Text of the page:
I don’t know what the INDYCAR Series will do with Randy Bernard, sure it will survive awhile, but if Tony George is placed back in-charge of the series, I can see it’s demise ahead. With little outside of the Indianapolis 500 to hold the average fan’s interest, lack of an iconic driver, and little mainstream attention the series is dead. With Ryan Hunter Reay being the current Champion there was a lot of potential for the Series to move forward, however no one was able to take advantage of that publicity. Between Danica exiting INDYCAR at the end of last season, Dan Wheldon’s death, and the constant lack of support for Randy Bernard, there is no one who would

Indianapolis Motor Speedway owner Tony George

Former IndyCar Series CEO and IRL Founder Tony George (Photo credit: Wikipedia)

want the responsibility of this circus. Whoever it is, it’s going to have to be a man of steel, because the Hulman-George Family is the biggest joke in auto-racing. The Series has no positive momentum now, and I hope that IZOD and other companies realize that before it’s too late. I hope the Hulman-George family sales the INDYCAR Series to someone else, just hope that it isn’t Tony George, because if it is you’ll see all ovals again and packracing (that most blame for Wheldon’s death).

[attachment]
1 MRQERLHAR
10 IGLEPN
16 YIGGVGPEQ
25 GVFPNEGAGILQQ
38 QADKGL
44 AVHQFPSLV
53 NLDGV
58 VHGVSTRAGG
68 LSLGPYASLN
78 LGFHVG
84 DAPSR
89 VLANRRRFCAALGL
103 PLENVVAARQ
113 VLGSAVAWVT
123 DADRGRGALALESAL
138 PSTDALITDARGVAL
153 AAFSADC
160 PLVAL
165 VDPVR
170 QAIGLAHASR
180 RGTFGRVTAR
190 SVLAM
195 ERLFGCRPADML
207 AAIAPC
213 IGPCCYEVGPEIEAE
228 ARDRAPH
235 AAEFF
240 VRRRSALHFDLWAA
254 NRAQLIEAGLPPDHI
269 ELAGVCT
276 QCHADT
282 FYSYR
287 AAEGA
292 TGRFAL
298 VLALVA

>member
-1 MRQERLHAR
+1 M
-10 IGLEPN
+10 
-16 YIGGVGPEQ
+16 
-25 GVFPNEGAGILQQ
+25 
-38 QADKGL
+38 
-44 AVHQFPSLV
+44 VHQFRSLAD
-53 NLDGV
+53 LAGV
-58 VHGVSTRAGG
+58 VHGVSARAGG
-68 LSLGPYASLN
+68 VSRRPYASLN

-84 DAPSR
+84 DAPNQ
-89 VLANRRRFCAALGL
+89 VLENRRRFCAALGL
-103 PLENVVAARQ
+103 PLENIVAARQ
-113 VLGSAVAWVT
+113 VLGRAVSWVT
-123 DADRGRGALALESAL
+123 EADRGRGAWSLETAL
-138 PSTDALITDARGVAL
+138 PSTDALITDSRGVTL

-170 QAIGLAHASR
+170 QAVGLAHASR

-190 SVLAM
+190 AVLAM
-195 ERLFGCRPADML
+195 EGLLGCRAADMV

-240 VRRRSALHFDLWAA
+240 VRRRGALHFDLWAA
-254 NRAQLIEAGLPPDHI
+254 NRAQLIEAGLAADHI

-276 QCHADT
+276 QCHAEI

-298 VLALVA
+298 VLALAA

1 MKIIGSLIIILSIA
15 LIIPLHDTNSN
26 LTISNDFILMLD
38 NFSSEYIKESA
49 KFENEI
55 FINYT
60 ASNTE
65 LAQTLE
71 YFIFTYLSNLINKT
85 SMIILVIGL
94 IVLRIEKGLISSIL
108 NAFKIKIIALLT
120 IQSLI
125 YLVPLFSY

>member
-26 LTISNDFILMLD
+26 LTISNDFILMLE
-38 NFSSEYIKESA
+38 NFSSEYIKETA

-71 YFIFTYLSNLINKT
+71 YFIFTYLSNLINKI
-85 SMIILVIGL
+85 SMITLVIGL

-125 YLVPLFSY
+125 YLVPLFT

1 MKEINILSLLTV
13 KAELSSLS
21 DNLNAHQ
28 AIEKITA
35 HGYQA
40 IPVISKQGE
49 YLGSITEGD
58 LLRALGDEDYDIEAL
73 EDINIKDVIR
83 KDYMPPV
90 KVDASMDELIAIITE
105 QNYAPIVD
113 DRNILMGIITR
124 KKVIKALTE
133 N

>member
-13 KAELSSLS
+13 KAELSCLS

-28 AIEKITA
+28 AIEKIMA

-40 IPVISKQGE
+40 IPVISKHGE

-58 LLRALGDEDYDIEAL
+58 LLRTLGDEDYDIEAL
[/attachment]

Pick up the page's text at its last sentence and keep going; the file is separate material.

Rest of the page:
Colby Martin is an amateur sports blogger who enjoys INDYCAR, F1, NFL, NBA, and the MLB. His views and opinions do not represent anyone or anything other than himself.